And now, when I pick him up from daycare (we call it school because it’s much like a school) he smiles SOO big and yells, “That’s my Dad!” And man…..man does that feel good. It’s simple. I’m here to be a loving, supportive, husband and father. Writing is a bonus that I am ragingly thankful for.

Often I think of children who have been tortured, abused, and manipulated. I was that child. I broke the cycle. We all can break the cycle, if we are aware and want to. Mental illness is a subject I take very seriously. I believe that we, as humanity, have barely begun to truly understand how deep, or to understand how many levels concerning mental illness there are. I believe there are forms of mental illness that have evolved our human race. I also believe there are forms that are evil. I think it’s important for the broken children who have been abused to understand they are not the evil ones.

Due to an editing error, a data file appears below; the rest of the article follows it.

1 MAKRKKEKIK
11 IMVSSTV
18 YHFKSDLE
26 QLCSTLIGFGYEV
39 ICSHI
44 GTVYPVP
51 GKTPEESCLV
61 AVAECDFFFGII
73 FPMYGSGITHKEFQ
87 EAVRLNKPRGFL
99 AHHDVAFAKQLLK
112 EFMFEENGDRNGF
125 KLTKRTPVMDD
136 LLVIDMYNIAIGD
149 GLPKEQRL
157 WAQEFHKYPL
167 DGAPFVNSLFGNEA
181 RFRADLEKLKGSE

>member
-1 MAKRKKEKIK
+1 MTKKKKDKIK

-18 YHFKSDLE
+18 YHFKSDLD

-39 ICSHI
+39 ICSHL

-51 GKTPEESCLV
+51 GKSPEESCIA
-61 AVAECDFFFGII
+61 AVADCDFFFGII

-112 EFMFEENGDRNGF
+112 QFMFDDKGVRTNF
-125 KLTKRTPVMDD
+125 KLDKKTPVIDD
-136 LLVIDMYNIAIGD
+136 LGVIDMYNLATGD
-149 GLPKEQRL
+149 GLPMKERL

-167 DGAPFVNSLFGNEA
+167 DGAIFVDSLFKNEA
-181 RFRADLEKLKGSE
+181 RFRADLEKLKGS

They are the evolved.

 

Matt

see – DID

It’s cold.
I need to talk about what happened.
Fingers typing aren’t always me.
Please though, come.
The floor again is open.
Eyes that shouldn’t be are.
Don’t fade, please not that.
We’ll do the best we can.

 

It’s good to see you.

Odd Walking Thoughts

We saw it during a snow storm. The face smiled at us and whistled a friendly thing. We hadn’t known many things friendly. We were alone again. Standing in the storm with the rest of the normal we knew. Only, there was something in that face which told of another way. So, we searched on, carrying Hope as our witness until fruition of proof shapes itself no longer around metallic rage.

-M. Taggart